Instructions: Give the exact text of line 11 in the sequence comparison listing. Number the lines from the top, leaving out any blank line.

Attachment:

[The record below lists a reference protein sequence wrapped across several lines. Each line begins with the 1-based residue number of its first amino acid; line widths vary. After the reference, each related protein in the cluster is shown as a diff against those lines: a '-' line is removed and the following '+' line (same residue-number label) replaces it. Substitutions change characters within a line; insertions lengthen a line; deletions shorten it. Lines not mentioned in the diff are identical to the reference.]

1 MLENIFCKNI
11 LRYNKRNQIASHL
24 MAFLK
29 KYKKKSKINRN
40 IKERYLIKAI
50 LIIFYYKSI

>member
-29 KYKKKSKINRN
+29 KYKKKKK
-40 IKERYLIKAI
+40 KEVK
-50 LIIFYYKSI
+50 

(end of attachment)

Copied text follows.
-40 IKERYLIKAI